Venice without its long, sleek, black gondolas is unimaginable, and the artisans at the Squero di San Trovaso are among the people responsible for making sure this doesn’t happen.
The squero, a traditional boatyard, is one of the oldest in the city, and one of three that are still functional today. When it opened in the 17th century, more than 10,000 Venetian vessels were plying on the city’s waters, and were the primary mode of transport. Around 60 boat builders were employed by the squero during this prosperous period. Today, the boats are mostly hired by tourists looking for that perfect romantic ride, and around 350 boats are on hand to create that magic.
Only about 10 new boats are built every year—simple, flat-bottomed structures, traditionally made from eight kinds of wood: mahogany, cherry, fir, walnut, oak, elm, larch and lime. There’s no modern equipment on board, just the gondolier and his single oar. But there’s plenty to do in the boatyard, as the active gondolas require regular maintenance and repair, as often as once a month because of the constant exposure to water.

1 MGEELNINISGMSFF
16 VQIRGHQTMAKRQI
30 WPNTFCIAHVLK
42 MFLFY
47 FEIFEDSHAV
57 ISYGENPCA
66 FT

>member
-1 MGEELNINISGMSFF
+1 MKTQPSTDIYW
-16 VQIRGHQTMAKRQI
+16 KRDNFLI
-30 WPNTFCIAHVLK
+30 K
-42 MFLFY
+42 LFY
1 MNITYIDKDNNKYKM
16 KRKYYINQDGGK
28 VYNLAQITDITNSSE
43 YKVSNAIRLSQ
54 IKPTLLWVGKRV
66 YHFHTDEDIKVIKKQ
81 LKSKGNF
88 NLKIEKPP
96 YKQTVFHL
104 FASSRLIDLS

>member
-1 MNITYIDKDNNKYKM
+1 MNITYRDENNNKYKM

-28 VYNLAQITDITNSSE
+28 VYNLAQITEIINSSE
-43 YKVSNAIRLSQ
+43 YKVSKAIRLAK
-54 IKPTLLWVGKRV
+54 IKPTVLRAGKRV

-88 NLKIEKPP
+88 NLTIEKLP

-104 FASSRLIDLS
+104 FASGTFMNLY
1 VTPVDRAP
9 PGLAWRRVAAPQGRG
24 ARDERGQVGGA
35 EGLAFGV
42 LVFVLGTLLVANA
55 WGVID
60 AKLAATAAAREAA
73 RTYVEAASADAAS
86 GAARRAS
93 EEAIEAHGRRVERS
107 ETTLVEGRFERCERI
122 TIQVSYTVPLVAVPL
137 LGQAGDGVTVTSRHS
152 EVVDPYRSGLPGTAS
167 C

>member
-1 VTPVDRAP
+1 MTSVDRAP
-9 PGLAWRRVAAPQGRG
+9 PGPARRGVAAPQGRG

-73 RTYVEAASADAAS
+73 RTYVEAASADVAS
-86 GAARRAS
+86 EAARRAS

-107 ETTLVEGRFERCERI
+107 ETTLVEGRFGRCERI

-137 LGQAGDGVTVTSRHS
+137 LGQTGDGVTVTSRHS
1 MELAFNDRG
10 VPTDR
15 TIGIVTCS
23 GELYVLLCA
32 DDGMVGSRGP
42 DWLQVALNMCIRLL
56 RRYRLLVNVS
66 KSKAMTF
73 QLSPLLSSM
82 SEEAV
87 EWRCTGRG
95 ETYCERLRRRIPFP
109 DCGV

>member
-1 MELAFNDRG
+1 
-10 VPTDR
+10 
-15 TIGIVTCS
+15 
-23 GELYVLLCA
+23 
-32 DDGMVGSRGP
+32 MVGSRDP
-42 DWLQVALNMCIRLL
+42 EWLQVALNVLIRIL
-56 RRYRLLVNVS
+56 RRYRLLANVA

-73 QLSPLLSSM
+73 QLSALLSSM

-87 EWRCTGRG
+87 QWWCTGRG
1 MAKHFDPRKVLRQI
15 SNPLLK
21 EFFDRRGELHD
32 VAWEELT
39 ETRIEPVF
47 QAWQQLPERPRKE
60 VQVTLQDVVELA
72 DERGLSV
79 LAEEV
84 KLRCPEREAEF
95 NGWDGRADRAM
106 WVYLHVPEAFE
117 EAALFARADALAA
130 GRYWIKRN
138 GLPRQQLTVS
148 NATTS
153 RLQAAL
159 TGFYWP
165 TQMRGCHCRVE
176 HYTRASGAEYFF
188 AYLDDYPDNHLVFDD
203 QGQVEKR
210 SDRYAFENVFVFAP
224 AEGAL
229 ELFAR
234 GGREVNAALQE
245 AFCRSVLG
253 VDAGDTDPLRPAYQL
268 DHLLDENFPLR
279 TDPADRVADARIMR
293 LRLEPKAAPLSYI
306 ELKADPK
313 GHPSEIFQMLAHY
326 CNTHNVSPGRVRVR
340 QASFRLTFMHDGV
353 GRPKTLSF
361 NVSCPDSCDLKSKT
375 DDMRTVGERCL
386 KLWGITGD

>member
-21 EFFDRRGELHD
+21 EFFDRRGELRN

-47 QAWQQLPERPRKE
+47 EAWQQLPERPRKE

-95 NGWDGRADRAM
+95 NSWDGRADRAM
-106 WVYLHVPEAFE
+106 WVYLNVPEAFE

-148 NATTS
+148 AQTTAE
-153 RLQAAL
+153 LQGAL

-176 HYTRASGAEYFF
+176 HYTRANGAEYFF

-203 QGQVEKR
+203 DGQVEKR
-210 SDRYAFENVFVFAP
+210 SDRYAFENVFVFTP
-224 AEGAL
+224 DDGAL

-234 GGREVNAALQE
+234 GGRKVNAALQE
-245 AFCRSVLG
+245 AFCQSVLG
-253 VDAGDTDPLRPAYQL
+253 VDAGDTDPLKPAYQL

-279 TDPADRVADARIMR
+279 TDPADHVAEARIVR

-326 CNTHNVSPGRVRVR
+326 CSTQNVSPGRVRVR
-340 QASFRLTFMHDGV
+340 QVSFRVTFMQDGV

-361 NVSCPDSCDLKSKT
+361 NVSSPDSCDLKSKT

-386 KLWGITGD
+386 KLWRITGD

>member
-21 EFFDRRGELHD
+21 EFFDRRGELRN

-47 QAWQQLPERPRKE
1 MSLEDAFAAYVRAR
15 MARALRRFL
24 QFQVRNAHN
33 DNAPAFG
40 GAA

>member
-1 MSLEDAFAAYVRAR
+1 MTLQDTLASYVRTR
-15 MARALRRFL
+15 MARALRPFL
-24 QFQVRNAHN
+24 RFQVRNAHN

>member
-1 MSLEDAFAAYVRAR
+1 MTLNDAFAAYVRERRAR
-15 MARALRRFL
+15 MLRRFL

Housed in a wooden cabin complex, the squero is not open to the public but it’s possible to sneak a peek from across the street. If you’re lucky you can see the boat builders in action, painting on a layer of black varnish or attending to some structural work, and generally making sure the course of the gondolas run smooth.
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